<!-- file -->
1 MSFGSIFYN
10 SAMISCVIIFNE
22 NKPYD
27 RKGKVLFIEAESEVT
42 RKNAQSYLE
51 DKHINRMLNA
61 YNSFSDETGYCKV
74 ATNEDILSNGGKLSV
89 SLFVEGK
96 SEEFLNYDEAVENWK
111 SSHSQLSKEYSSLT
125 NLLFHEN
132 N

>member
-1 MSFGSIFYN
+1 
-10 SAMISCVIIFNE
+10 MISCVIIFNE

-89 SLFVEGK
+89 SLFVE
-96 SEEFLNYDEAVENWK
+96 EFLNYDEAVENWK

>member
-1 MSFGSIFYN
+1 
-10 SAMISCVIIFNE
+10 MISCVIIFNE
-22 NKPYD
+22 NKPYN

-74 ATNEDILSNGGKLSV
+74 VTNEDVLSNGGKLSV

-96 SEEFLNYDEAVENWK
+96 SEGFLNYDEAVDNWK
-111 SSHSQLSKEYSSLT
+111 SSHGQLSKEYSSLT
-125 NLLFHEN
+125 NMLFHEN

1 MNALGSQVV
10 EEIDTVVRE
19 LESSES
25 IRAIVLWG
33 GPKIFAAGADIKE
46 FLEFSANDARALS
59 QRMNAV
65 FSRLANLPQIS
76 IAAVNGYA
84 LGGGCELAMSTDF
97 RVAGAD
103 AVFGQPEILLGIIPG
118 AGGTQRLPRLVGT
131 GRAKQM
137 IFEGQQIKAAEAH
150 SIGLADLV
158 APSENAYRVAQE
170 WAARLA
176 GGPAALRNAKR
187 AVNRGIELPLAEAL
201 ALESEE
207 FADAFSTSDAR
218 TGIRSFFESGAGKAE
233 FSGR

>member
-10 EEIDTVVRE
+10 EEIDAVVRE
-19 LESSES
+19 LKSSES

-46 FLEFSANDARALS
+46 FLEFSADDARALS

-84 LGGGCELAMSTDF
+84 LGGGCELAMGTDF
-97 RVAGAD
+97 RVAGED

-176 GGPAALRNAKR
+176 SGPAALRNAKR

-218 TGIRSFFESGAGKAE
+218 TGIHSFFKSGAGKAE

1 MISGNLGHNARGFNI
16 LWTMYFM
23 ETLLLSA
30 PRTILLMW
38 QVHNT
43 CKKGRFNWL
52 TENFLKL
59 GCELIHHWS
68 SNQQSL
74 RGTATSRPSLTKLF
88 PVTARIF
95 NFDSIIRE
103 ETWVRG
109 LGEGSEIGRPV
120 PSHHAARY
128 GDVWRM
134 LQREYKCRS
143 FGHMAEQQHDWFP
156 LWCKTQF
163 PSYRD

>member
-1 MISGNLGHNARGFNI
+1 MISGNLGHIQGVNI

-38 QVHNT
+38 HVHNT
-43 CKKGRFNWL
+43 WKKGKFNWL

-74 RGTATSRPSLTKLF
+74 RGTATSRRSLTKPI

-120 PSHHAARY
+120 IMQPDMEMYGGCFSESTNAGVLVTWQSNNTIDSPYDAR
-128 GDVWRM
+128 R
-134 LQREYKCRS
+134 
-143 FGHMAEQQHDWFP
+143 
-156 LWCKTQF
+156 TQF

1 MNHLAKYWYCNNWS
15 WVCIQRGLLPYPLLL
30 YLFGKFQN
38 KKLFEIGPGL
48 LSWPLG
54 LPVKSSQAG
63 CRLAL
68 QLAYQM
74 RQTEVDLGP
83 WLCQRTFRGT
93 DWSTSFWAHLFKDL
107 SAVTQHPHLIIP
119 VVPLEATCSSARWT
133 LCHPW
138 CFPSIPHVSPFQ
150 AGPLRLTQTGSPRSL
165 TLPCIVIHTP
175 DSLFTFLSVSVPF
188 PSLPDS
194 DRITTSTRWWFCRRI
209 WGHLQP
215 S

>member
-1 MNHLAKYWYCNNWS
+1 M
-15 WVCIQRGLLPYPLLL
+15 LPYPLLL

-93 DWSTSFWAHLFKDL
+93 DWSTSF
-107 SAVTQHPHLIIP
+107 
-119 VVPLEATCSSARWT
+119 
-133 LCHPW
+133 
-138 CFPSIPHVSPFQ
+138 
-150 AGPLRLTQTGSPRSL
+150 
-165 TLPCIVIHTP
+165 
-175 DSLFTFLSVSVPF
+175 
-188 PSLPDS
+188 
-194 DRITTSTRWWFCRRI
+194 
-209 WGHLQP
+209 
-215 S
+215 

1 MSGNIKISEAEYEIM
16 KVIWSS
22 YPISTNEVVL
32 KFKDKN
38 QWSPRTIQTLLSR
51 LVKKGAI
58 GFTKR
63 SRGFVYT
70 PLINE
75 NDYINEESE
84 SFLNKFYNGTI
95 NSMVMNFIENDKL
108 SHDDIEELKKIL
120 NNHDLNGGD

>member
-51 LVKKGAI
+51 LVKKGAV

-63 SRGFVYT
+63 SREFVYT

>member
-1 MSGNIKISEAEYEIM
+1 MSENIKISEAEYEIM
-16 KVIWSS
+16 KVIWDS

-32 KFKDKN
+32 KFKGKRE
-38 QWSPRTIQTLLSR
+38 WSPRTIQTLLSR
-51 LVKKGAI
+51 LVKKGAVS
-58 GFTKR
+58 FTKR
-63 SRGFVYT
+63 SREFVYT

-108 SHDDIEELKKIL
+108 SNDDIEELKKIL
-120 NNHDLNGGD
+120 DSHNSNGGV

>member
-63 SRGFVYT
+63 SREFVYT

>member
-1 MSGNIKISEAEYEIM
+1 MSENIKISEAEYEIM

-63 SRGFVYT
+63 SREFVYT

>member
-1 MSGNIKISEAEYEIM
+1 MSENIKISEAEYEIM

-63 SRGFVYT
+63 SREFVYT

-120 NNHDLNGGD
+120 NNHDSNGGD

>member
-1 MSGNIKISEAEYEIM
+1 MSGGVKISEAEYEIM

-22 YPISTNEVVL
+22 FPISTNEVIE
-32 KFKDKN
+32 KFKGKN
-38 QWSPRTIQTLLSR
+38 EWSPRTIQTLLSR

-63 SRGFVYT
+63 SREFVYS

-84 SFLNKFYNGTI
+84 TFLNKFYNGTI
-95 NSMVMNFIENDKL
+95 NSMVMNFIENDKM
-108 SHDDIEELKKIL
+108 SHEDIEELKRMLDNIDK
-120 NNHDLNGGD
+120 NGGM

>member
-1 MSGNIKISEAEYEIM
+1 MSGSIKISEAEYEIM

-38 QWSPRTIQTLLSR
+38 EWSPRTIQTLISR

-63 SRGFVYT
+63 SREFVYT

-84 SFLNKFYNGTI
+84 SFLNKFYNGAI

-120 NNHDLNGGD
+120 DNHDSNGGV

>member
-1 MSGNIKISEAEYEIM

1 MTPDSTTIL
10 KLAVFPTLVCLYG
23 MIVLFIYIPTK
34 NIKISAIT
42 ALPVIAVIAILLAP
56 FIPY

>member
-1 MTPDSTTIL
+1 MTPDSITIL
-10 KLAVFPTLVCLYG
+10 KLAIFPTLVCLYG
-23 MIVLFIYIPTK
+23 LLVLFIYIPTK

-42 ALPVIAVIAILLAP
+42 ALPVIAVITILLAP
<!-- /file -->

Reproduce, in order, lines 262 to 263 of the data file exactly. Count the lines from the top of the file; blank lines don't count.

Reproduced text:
+10 KLAIFPTLVCLYG
-23 MIVLFIYIPTK